As a self-confessed Strava addict, this weekend’s long bike ride was very much inspired by the current Adventure Challenge. Just in case you’re not familiar, Strava is a fabulous app you can download onto your smartphone or synchronize with a GPS device to track your every cycle ride or run. Set up clubs or connect with friends and you can see each other’s routes and compete on segments of road or trail. Apart from my endless quest to capture those QOMs (Queen of the Mountains which, the award for fastest girl on a segment), I’ve become slightly obsessed by badges which are earned by completing challenges. They’re not even real physical badges but that congratulatory email that comes through after a long ride is (sadly) the cherry on top of an awesome day in the saddle.
To earn the latest ‘Adventure Challenge’ badge, Strava says we should go exploring and ride a route we haven’t ridden, taking photos along the way. Being the adventurous type, it sounded like an awesome idea to me so I turned to my expert navigator boyfriend and together we agreed on a 150km route (the length’s important – there’s also the Gran Fondo badge to earn!). Despite a super-chilly start, the day soon became beautifully spring-like as we sailed past bright green fields and luscious forests out of Southampton and up to historic Salisbury where we devoured delicious cakes at Boston Tea Party before heading out for the home leg. Having negotiated our way back out through the Salisbury one-way system, we enjoyed tackling one of the few notable hills in the New Forest at Blissford, and meandered home through the pretty hamlets and villages, dodging ponies and donkeys as we went.
A good day’s riding makes for thirsty work and, as we all know, beer never tastes better than at the end of a ride. Having made a brief stop at home for food and showers, we continued the adventurous theme for the day and headed out to the new and only brewpub in Southampton, The Dancing Man. As a reluctant Southampton resident, I often find it difficult to find many nice things to say about the city. It’s dirty and boring and smells of wee and marijuana and for a long time there was nowhere to go to drink good beer. Thankfully, however, I now have three good things to say about Southampton. 1) we have the ridiculously tiny but incredible Butcher’s Hook 2) we have one of the best bottle shops in the country, Bitter Virtue and 3) we have the Dancing Man! Bet you wish you were here now!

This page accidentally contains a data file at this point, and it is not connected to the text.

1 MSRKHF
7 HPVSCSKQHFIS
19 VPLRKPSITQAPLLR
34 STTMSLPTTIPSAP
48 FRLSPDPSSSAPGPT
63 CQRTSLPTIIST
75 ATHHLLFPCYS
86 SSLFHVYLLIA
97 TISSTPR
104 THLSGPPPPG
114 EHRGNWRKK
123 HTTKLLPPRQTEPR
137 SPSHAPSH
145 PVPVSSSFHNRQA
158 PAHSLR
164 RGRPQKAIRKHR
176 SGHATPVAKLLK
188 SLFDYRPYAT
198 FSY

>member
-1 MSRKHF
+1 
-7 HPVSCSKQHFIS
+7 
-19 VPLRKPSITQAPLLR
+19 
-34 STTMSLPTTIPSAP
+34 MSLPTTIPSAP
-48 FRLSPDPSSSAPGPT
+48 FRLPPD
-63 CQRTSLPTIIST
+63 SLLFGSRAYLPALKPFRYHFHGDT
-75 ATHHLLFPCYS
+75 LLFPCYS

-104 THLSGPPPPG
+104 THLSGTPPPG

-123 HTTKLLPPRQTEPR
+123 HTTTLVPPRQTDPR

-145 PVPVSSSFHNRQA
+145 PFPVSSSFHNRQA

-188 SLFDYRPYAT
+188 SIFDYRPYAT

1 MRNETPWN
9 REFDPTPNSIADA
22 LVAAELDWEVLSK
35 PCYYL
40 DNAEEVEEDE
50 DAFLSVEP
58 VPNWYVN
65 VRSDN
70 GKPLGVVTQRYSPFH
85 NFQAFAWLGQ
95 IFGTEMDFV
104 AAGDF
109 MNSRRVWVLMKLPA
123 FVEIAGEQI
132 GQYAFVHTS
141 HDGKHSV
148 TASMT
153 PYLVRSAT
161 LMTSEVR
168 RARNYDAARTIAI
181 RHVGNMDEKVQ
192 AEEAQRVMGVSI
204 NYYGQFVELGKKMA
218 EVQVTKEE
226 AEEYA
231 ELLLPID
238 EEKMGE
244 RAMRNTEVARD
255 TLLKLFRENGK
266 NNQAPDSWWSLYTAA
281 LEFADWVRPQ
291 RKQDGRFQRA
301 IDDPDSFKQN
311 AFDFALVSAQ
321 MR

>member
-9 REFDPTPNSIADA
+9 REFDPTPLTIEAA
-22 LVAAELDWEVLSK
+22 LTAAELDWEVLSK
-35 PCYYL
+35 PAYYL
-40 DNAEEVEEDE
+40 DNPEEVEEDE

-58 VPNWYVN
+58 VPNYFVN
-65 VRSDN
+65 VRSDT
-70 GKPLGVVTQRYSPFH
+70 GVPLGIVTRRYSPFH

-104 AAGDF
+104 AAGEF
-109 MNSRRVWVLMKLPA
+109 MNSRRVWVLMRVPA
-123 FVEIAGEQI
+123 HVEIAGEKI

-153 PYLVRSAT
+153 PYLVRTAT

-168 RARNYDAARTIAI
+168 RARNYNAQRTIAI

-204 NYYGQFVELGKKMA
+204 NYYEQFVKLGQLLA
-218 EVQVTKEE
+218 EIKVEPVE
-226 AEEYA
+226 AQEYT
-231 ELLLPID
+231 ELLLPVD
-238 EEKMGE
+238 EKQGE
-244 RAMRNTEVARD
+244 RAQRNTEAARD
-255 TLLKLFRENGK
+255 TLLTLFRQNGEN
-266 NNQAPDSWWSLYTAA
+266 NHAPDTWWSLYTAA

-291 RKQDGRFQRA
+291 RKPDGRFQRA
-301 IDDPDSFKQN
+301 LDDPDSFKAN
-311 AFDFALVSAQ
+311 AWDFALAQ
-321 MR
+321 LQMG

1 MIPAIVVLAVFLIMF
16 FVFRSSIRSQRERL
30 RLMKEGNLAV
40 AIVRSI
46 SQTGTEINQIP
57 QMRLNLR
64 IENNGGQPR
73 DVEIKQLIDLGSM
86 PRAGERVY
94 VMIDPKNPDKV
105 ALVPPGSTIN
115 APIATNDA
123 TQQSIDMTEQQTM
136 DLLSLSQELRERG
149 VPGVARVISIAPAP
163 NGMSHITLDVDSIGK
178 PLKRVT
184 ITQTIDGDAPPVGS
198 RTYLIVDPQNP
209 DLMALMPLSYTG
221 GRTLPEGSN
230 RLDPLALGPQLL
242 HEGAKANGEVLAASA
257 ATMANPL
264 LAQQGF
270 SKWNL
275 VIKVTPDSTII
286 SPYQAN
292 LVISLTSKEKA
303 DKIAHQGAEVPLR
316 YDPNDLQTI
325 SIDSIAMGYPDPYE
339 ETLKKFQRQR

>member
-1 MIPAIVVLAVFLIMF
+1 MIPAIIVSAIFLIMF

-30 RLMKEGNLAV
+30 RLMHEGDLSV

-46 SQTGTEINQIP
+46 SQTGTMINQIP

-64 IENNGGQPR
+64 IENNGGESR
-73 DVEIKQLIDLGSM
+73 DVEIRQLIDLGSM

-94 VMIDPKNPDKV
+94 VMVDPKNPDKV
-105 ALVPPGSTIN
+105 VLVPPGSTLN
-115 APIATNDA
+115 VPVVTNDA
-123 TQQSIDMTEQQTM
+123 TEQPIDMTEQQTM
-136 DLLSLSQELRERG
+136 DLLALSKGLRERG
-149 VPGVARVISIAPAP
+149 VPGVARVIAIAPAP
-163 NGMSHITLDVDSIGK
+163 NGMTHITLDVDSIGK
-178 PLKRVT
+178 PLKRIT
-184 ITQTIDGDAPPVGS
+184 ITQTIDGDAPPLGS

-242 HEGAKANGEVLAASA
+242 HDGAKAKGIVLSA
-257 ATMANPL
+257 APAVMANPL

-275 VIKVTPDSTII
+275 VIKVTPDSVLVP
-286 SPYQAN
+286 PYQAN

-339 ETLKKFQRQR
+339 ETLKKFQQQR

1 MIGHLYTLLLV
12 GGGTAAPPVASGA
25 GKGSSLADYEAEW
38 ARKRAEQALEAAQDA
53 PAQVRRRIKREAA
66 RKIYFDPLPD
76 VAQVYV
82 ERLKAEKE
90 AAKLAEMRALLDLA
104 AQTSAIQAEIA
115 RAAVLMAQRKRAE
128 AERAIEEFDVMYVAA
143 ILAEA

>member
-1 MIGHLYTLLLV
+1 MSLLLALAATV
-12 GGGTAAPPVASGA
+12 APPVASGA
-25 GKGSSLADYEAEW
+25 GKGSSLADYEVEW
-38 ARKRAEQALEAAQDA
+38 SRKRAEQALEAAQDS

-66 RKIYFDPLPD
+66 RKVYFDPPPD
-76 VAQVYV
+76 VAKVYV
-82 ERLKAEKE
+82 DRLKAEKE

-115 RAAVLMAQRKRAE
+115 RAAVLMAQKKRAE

When I heard the people behind the Platform Tavern (great beer but not a big fan of the entertainment because I am a killjoy) were buying the city’s only surviving medieval Wool House, I was terribly excited, not only because their beers had so far been a massive success but also because I had always been curious about the building but never been in. The Wool House was built after the French raid of 1338 by Cistercian Monks from Beaulieu Abbey and has had a variety of uses including a prison for French soldiers during the Napoleonic Wars. A building with such a rich history deserved loving restoration and the Dancing Man Brewery have totally nailed it.
Walking in it’s impossible not to be impressed by the grand wooden staircase or warmed by the inviting fairy lights and candles. The two floors have been designed with a feeling of openness whilst retaining a cozy, rustic look, perfectly mixing the old and the modern. The move of brewing production to the larger space has obviously been a success. Being admittedly a little tired from our adventures, we only had one beer each so I went for a Last Waltz (5.3%), the house black IPA which was just incredibly fresh and delicious. Just think of the big bitter hops and hedgerow berries of Brewdog’s Libertine but then imagine it from a cask. Crazy stuff and without a doubt the best real ale I’ve had in a very long time. The boy went for local favorite Vibrant Forest‘s flagship porter, Black Forest, again expertly kept and served even if it wasn’t brewed on site.
So is there anything bad to say about such a gorgeous new addition to the city? Well, there was the small matter of most of the taps being off. For our needs there was enough to choose from but for a longer session we might have been stuck but perhaps on a Sunday evening this was just a sign that Southampton is thirsty for great beer and maybe the weekend hoards had almost drunk them dry. Nevertheless, I’ll be looking forward to my next visit and having had a good look at the delicious-looking menu I’ll definitely be back for food.